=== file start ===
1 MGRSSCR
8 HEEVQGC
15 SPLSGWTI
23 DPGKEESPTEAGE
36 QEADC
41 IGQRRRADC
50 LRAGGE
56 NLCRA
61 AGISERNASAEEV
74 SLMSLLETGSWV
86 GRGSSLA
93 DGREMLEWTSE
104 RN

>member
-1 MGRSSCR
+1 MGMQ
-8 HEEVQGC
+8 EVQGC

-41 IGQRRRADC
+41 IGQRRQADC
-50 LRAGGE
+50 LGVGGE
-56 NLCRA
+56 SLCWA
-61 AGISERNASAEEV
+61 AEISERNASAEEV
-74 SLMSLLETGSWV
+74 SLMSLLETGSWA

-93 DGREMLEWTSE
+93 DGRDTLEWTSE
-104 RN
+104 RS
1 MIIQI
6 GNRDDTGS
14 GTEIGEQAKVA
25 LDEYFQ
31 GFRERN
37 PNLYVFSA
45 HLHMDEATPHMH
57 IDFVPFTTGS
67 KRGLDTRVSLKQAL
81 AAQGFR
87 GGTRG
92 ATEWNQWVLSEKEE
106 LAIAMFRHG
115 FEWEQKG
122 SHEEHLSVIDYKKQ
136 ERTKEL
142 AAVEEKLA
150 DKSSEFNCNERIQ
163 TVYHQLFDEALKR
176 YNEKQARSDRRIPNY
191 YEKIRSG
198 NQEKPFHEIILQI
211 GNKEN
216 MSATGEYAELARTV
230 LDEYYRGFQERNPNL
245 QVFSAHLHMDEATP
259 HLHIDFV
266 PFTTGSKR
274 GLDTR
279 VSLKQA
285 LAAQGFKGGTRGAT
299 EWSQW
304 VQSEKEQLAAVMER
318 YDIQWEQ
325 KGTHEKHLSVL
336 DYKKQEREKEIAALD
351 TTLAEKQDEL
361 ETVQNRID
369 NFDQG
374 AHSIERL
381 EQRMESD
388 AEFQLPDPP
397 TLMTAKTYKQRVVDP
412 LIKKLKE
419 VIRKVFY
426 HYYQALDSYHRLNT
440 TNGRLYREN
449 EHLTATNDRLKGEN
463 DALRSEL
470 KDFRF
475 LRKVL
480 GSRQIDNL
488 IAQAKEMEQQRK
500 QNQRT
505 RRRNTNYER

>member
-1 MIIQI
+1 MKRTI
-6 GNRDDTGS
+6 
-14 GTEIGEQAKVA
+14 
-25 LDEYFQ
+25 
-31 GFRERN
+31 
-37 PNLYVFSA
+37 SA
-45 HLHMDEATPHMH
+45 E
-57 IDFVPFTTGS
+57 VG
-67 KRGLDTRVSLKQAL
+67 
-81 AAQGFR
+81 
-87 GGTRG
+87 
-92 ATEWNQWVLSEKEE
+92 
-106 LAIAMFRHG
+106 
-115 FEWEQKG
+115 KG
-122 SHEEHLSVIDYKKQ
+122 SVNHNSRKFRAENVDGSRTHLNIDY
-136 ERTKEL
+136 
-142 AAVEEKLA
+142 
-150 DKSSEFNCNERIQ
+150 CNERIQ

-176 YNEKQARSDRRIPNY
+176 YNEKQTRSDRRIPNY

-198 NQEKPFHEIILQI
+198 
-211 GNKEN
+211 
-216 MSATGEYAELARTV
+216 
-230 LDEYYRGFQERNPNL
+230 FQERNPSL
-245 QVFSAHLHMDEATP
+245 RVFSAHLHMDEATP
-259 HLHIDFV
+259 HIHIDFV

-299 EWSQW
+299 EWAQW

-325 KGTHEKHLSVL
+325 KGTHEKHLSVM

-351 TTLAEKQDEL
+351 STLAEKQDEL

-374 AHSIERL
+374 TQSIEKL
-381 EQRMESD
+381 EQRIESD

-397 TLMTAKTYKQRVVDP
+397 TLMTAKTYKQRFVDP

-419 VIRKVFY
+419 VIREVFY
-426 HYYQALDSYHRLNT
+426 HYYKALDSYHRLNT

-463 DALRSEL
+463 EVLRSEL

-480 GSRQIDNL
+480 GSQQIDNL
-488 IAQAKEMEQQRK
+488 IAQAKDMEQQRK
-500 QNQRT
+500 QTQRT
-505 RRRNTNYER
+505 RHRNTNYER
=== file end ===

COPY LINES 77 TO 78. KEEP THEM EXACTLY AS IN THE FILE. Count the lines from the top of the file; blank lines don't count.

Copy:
419 VIRKVFY
426 HYYQALDSYHRLNT